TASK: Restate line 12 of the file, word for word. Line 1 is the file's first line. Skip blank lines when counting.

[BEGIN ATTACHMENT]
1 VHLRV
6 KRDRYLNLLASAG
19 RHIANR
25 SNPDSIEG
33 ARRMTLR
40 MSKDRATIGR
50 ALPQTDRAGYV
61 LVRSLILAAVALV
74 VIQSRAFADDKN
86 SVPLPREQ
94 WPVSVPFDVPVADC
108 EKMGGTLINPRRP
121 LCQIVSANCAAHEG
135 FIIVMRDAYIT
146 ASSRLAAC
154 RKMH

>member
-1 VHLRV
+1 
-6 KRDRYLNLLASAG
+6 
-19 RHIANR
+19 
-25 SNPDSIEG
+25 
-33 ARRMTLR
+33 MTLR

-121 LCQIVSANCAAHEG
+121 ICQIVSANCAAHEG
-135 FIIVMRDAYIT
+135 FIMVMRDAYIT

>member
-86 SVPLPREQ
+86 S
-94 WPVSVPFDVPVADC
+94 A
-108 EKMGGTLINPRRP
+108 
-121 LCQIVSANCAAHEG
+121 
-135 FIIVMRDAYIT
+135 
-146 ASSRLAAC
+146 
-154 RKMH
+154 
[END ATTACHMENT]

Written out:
108 EKMGGTLINPRRP